There are still governments in Europe, but they are no longer upheld by the divine right of kings philosophy. That which was common to all the Gentile governments involved in the symbolic image seen by Nebuchadnezzar in his dream has perished. The rulers of the last remaining ones, as shown in the toes of the image, are either dead or in exile, with the exception of four or five petty ones who exercise no authority in world affairs, and very little in their own small countries. Nominally, Britain’s queen is such by heredity, but aside from certain statements made in the coronation service, the claim is no longer made that she rules by divine right; moreover, the scope of her authority is extremely limited.

It is no coincidence that the same circumstances, and beginning at the same time, which brought the downfall of the divine right of kings, should also lead to the national independence of Israel. Could we have a more definite fulfillment of the sign given by Jesus—“Jerusalem shall be trodden down of the Gentiles, until the times of the Gentiles be fulfilled”? True, all the promises pertaining to the restoration of Israel are not yet wholly fulfilled, and the Gentile nations are still trying to prevent a complete collapse of their social order; but time prophecies point out merely the beginning of the events to which they apply, not their completion, and what marvelous events have already occurred since the end of the 2,520 years of the times of the Gentiles!

And these events are signs that the consummation of the messianic purpose is at hand, that the King whose right it is to rule Israel and all nations is present. On the one hand, through him are being fulfilled such prophecies as Psalm 2:9, which, referring to Gentile kingdoms, says, “Thou shalt break them with a rod of iron; thou shalt dash them to pieces like a potter’s vessel.” On the other hand, as the one whose right it is to rule for Jehovah, he has fulfilled Ezekiel 20:33,34, in which, in a prophecy concerning dispersed Israel, the Lord says, “Surely with a mighty hand, and with a stretched out arm, and with fury poured out, will I rule over you. And I will bring you out from the people, and will gather you out of the countries wherein ye are scattered, with a mighty hand, and with a stretched out arm, and with fury poured out.”

What fury, in the way of persecution, was required to uproot this people from the countries in which they lived, and to cause them to long for and return to the Promised Land? And even now these are, for the most part, indifferent to the Lord and know not what he is doing for them. Thus far, as verses 35-37 of this prophecy state, while they have been brought into their own land, they are still in the wilderness of the people.

Yes, the people of Israel, although no longer a subject nation, are in the same confusion politically and economically as the rest of the world. The fear that fills the hearts of the Gentiles is plaguing them also. But this will not always be so, for the ultimate purpose, the Lord declares, is to bring them into the bond of the covenant.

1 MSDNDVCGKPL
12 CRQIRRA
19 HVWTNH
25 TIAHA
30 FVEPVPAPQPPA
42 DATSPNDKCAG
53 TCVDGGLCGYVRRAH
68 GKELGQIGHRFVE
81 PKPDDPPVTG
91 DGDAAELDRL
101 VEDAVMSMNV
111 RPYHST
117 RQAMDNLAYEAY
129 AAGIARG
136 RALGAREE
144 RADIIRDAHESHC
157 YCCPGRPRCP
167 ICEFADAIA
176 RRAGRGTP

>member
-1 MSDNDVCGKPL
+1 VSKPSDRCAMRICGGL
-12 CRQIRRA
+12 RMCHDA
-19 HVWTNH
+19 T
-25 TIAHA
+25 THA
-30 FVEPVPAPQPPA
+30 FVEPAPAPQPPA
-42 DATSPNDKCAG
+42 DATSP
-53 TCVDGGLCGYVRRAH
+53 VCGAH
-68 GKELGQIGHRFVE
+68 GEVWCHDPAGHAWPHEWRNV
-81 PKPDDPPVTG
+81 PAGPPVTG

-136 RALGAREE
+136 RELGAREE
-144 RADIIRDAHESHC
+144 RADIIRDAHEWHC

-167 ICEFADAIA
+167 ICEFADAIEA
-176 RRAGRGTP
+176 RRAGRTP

This is the New Covenant which the Lord has promised to make “with the house of Israel and with the house of Judah,” a covenant in which he will write his law in their hearts, and in their inward parts. (Jer. 31:31-34) In Romans 11:26,27 the Apostle Paul explains that this covenant will be made when the Deliverer comes out of Sion, and turns away ungodliness from Jacob.

Sion, or Zion, is used in the Scriptures to symbolize the spiritual phase of the messianic kingdom in which Jesus is the chief ruler. “I have set my King [the one whose right it is] on my holy hill of Zion,” declares Jehovah. (Ps. 2:6) In Revelation 14:1, a hundred and forty-four thousand are shown with Jesus on Mount Sion (Greek for Zion). These are his faithful followers of this age. This spiritual ruling company is again pictured in Obadiah 21, where the prophet says that he saw “saviors come up on Mount Zion,” and adds, “The kingdom shall be the Lord’s.”

Already the King of kings is on symbolic Mount Zion. The other rulers and saviors are being assembled there with him. The first to receive the blessings of life through these will be the reassembled Israelites in the Promised Land. From Zion deliverance will come to them, and their ungodliness will be turned away as the New Covenant is made with them.

Then the blessings of life will continue to flow out and expand until all mankind are brought to rest and peace in the Lord, and to an opportunity of everlasting life. As we have seen, this glorious consummation of the messianic purpose is near. Already the preliminary work is in process. The old and selfish works of man are being destroyed. Israel is being assembled and made ready, even though it is in unbelief and amidst great trouble. To use Paul’s language, they are being received, and he says, “What shall the receiving of them be, but life from the dead,” for the Hebrew people, and eventually, for all mankind. Let us, then, rejoice that he has come whose right it is to rule, and that of the increase of his government and peace there shall be no end.

Dawn Bible Students Association